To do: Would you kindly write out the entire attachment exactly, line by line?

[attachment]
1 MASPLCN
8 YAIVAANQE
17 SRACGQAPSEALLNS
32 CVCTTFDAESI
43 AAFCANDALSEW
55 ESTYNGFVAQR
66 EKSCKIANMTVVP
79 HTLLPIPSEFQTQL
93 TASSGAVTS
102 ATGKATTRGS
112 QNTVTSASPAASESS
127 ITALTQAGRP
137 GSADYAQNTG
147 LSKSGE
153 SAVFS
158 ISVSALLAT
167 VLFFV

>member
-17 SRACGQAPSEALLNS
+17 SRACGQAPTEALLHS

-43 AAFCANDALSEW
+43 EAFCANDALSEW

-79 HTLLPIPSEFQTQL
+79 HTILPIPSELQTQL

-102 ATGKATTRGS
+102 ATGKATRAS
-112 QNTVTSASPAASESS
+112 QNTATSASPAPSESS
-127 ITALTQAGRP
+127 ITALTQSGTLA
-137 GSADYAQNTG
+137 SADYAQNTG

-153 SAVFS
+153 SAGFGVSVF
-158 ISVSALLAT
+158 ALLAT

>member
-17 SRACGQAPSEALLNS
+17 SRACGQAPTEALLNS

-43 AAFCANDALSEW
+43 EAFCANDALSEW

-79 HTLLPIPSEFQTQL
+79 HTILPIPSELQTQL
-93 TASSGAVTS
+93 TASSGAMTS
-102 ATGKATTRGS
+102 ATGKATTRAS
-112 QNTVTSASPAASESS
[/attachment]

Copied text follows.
1 MASPLCN
8 YAIVAANQE
17 SRACGQAPSEALLNS
32 CVCTTFDAESI
43 AAFCANDALSEW
55 ESTYNGFVAQR
66 EKSCKIANMTVVP
79 HTLLPIPSEFQTQL
93 TASSGAVTS
102 ATGKATTRGS
112 QNTVTSASPAASESS
127 ITALTQAGRP
137 GSADYAQNTG
147 LSKSGE
153 SAVFS
158 ISVSALLAT
167 VLFFV

>member
-17 SRACGQAPSEALLNS
+17 SRACGQAPTEALLHS

-43 AAFCANDALSEW
+43 EAFCANDALSEW

-79 HTLLPIPSEFQTQL
+79 HTILPIPSELQTQL

-102 ATGKATTRGS
+102 ATGKATRAS
-112 QNTVTSASPAASESS
+112 QNTATSASPAPSESS
-127 ITALTQAGRP
+127 ITALTQSGTLA
-137 GSADYAQNTG
+137 SADYAQNTG

-153 SAVFS
+153 SAGFGVSVF
-158 ISVSALLAT
+158 ALLAT

>member
-17 SRACGQAPSEALLNS
+17 SRACGQAPTEALLNS

-43 AAFCANDALSEW
+43 EAFCANDALSEW

-79 HTLLPIPSEFQTQL
+79 HTILPIPSELQTQL
-93 TASSGAVTS
+93 TASSGAMTS
-102 ATGKATTRGS
+102 ATGKATTRAS
-112 QNTVTSASPAASESS